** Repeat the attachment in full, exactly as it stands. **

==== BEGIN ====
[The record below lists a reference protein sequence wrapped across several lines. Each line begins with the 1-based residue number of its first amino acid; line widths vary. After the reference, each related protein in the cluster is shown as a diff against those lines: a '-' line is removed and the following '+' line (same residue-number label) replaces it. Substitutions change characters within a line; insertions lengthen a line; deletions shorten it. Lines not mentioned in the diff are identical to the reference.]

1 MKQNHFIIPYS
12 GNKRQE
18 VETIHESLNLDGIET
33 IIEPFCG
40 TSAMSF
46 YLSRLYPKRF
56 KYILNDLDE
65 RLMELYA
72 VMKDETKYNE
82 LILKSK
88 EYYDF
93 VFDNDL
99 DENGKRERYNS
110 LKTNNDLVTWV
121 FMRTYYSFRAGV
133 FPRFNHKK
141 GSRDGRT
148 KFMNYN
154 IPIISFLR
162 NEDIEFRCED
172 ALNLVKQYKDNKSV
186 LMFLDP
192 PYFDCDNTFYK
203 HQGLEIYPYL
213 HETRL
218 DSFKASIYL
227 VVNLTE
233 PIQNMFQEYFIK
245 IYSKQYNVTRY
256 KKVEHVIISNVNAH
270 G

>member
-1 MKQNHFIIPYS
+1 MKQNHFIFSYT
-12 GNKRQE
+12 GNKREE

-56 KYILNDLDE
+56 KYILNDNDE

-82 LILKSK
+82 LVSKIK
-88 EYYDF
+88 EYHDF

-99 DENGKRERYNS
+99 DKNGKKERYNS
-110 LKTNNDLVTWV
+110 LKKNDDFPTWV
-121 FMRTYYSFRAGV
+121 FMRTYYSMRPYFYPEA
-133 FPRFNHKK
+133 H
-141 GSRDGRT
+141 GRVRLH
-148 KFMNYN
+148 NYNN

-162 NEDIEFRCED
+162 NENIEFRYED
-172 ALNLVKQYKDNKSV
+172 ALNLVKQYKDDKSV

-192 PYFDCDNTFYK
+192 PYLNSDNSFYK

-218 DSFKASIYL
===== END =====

[The record below lists a reference protein sequence wrapped across several lines. Each line begins with the 1-based residue number of its first amino acid; line widths vary. After the reference, each related protein in the cluster is shown as a diff against those lines: a '-' line is removed and the following '+' line (same residue-number label) replaces it. Substitutions change characters within a line; insertions lengthen a line; deletions shorten it. Lines not mentioned in the diff are identical to the reference.]

1 MKQNHFIIPYS
12 GNKRQE
18 VETIHESLNLDGIET
33 IIEPFCG
40 TSAMSF
46 YLSRLYPKRF
56 KYILNDLDE
65 RLMELYA
72 VMKDETKYNE
82 LILKSK
88 EYYDF
93 VFDNDL
99 DENGKRERYNS
110 LKTNNDLVTWV
121 FMRTYYSFRAGV
133 FPRFNHKK
141 GSRDGRT
148 KFMNYN
154 IPIISFLR
162 NEDIEFRCED
172 ALNLVKQYKDNKSV
186 LMFLDP
192 PYFDCDNTFYK
203 HQGLEIYPYL
213 HETRL
218 DSFKASIYL
227 VVNLTE
233 PIQNMFQEYFIK
245 IYSKQYNVTRY
256 KKVEHVIISNVNAH
270 G

>member
-1 MKQNHFIIPYS
+1 MKQNHFIFSYT
-12 GNKRQE
+12 GNKREE

-56 KYILNDLDE
+56 KYILNDNDE

-82 LILKSK
+82 LVSKIK
-88 EYYDF
+88 EYHDF

-99 DENGKRERYNS
+99 DKNGKKERYNS
-110 LKTNNDLVTWV
+110 LKKNDDFPTWV
-121 FMRTYYSFRAGV
+121 FMRTYYSMRPYFYPEA
-133 FPRFNHKK
+133 H
-141 GSRDGRT
+141 GRVRLH
-148 KFMNYN
+148 NYNN

-162 NEDIEFRCED
+162 NENIEFRYED
-172 ALNLVKQYKDNKSV
+172 ALNLVKQYKDDKSV

-192 PYFDCDNTFYK
+192 PYLNSDNSFYK

-218 DSFKASIYL